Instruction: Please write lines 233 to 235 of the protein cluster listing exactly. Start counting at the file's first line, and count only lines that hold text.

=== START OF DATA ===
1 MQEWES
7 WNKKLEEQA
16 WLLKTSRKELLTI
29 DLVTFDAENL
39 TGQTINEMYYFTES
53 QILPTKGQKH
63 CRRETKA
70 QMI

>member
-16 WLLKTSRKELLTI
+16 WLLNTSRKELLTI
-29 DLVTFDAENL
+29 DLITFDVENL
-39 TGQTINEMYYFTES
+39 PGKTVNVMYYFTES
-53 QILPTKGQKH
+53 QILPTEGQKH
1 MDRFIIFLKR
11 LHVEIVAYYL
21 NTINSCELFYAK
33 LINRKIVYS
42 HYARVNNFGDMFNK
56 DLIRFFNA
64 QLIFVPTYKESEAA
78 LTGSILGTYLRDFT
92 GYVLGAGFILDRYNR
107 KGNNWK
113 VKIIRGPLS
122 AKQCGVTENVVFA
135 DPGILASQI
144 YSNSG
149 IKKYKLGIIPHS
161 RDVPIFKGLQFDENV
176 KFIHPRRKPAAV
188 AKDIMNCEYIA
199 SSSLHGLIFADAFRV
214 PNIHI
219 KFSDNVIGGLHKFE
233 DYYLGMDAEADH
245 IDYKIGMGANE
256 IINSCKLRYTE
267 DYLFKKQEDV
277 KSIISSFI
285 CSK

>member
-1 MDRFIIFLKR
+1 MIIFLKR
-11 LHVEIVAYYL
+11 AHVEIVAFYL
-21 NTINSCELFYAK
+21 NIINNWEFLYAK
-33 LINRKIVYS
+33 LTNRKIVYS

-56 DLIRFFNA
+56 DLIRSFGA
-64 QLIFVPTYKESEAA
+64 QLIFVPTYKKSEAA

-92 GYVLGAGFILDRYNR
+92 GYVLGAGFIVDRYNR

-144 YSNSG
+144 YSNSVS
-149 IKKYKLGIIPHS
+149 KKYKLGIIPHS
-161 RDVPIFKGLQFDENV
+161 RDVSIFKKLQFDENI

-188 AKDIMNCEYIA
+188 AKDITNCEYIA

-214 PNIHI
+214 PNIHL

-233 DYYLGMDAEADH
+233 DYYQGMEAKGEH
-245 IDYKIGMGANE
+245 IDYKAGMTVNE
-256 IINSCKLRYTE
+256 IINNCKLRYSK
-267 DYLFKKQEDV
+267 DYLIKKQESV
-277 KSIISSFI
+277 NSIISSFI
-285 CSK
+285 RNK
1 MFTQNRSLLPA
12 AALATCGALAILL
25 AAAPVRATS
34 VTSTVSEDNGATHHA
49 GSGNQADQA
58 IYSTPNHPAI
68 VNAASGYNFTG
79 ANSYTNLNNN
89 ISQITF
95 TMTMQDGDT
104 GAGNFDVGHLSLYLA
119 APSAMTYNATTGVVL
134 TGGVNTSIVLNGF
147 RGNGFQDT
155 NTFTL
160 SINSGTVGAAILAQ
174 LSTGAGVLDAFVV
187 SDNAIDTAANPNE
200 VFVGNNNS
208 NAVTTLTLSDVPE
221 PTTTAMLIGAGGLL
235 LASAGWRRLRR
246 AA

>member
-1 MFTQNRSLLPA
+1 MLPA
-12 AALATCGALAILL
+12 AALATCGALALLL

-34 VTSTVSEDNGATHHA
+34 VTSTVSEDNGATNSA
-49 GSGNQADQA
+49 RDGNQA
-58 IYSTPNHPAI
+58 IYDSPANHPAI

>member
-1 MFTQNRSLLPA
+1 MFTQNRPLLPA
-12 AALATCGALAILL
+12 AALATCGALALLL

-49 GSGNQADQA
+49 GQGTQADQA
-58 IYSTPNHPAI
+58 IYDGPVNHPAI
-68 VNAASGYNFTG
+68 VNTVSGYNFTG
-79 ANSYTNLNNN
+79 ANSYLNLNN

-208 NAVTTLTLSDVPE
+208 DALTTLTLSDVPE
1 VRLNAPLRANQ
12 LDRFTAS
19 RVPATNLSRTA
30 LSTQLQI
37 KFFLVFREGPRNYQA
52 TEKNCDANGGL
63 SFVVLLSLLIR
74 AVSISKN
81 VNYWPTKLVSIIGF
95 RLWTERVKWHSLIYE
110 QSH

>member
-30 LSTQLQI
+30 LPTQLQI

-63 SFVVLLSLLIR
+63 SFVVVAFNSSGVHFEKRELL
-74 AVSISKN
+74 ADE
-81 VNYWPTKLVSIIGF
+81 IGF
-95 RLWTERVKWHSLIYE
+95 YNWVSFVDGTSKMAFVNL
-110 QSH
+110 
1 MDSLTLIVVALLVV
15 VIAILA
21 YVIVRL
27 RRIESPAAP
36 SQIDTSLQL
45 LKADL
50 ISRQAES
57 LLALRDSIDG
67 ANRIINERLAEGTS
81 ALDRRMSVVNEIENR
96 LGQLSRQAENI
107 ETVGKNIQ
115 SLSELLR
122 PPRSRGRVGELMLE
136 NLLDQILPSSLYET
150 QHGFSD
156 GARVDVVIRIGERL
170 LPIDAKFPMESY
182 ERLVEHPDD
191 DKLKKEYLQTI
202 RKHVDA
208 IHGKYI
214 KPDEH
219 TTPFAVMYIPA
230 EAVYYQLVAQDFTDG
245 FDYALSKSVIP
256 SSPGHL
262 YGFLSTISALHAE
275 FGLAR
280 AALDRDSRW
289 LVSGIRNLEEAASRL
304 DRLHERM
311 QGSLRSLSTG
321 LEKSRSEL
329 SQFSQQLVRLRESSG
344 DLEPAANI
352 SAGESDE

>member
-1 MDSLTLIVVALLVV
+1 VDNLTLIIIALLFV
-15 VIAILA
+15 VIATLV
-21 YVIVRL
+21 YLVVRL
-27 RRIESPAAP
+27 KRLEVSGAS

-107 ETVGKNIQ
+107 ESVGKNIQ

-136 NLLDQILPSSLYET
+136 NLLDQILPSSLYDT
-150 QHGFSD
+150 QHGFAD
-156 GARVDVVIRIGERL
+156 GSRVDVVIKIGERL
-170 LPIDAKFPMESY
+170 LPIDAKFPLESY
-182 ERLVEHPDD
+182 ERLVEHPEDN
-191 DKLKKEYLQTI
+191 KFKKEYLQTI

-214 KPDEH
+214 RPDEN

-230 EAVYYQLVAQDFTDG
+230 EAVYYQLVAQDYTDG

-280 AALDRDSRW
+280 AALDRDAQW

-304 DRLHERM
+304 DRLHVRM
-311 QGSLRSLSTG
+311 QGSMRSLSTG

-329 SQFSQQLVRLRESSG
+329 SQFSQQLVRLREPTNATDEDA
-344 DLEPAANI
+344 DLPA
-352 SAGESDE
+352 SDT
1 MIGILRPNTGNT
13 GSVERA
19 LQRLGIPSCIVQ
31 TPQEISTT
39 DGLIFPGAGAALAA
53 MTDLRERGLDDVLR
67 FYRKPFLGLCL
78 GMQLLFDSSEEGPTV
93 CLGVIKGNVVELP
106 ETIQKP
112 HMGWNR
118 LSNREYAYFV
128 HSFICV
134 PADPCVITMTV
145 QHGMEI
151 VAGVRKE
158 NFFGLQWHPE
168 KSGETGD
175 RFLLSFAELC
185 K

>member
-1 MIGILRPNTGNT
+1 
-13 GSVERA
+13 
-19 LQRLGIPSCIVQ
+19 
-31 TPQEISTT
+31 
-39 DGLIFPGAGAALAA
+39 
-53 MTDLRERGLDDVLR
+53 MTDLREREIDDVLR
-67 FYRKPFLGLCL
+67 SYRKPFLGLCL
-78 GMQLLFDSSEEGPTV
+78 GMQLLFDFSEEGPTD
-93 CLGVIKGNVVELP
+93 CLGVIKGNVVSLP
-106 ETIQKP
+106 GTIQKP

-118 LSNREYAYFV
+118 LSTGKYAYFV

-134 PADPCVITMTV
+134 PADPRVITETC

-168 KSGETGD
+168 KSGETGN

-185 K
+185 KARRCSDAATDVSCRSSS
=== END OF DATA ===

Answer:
19 LQRLGIPSCIVQ
31 TPQEISTT
39 DGLIFPGAGAALAA